ToCHI: Input and Direct Manipulation
Tuesday, April 13
4:30 PM - 6:00 PM
Using Direct and Indirect Input Devices: Attention Demands and Age-Related Differences
Anne McLaughlin, North Carolina State University, USA
Wendy A. Rogers, School of Psychology, Georgia Tech, USA
Arthur D. Fisk, School of Psychology, Georgia Tech, USA
The contribution of this paper is a way of thinking about input devices and interfaces in terms of match or mismatch with task attributes and user characteristics.
Shifting the Focus from Accuracy to Recallability: A Study of Informal Note Taking on Mobile IT
Liwei Dai, Xerox Corp., USA
Andrew Sears, UMBC, USA
Rich Goldman, UMBC, USA
Describes an informal note-taking approach that discourages user-initiated error correction and facilitates recall with enhanced notes. Improves the overall efficacy of informal notes and recognition-based text entry using mobile technologies.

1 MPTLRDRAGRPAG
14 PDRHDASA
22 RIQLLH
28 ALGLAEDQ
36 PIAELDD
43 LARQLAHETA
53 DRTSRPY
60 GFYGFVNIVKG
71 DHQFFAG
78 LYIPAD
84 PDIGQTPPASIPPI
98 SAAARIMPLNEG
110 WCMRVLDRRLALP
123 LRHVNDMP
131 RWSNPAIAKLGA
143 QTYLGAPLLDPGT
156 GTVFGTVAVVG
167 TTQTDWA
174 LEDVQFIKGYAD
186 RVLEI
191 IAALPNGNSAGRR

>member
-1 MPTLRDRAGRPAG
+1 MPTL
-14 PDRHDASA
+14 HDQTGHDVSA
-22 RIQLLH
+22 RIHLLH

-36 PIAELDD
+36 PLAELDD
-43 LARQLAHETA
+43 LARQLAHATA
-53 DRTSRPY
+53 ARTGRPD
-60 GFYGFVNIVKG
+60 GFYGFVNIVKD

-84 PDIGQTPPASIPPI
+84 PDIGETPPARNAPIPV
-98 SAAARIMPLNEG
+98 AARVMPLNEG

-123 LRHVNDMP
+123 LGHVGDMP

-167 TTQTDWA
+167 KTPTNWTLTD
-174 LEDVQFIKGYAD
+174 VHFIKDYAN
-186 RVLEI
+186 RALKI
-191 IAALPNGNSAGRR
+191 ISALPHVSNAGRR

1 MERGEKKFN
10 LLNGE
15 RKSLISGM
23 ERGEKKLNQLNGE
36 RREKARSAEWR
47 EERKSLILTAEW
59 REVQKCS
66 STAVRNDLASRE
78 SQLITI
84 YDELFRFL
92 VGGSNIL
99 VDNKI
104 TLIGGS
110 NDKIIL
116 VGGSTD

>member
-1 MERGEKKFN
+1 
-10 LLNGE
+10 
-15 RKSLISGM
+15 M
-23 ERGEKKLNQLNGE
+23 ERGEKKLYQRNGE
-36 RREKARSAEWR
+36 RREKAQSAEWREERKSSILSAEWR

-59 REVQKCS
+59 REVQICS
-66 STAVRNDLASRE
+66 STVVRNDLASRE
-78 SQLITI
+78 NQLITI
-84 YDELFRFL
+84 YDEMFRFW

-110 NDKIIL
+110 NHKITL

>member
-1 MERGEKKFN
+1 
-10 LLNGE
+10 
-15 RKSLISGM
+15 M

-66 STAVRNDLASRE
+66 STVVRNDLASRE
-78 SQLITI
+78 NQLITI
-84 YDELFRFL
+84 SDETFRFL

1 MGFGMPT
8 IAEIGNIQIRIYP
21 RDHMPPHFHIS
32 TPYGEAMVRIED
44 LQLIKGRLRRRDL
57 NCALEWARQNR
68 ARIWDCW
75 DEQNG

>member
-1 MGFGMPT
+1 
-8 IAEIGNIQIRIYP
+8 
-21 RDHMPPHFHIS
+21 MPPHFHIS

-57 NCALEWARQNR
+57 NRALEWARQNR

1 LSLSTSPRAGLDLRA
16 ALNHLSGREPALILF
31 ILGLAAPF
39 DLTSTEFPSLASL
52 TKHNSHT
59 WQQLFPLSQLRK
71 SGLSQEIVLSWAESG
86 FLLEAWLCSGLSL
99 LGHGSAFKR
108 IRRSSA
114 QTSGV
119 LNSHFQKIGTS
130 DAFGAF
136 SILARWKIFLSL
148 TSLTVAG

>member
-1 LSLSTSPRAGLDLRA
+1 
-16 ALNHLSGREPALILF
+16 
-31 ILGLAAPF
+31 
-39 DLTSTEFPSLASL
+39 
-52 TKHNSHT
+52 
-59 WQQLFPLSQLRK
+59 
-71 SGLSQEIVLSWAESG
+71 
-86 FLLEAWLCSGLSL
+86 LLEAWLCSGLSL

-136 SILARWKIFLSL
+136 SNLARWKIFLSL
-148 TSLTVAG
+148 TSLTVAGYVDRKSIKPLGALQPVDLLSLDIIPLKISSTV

ModelCraft: Capturing Freehand Annotations and Edits on 3D Models using a Digital Pen
Hyunyoung Song, University of Maryland, College Park, USA
Francois Guimbretière, Cornell University, USA
Hod Lipson, Cornell University, USA
Presents a system that interprets interaction with physical models and translates it to 3D digital models to facilitate the work cycle of architects.
Can Direct Manipulation Lower the Barriers to Computer Programming and Promote Transfer of Training?
Christopher Hundhausen, Washington State University, USA
Sean F. Farley, Washington State University, USA
Jonathan L. Brown, Washington State University, USA
Experimental evaluation and video analysis of novices' use of a novel direct manipulation computer programming environment. Illuminates value of direct manipulation in providing a "way in" to programming.
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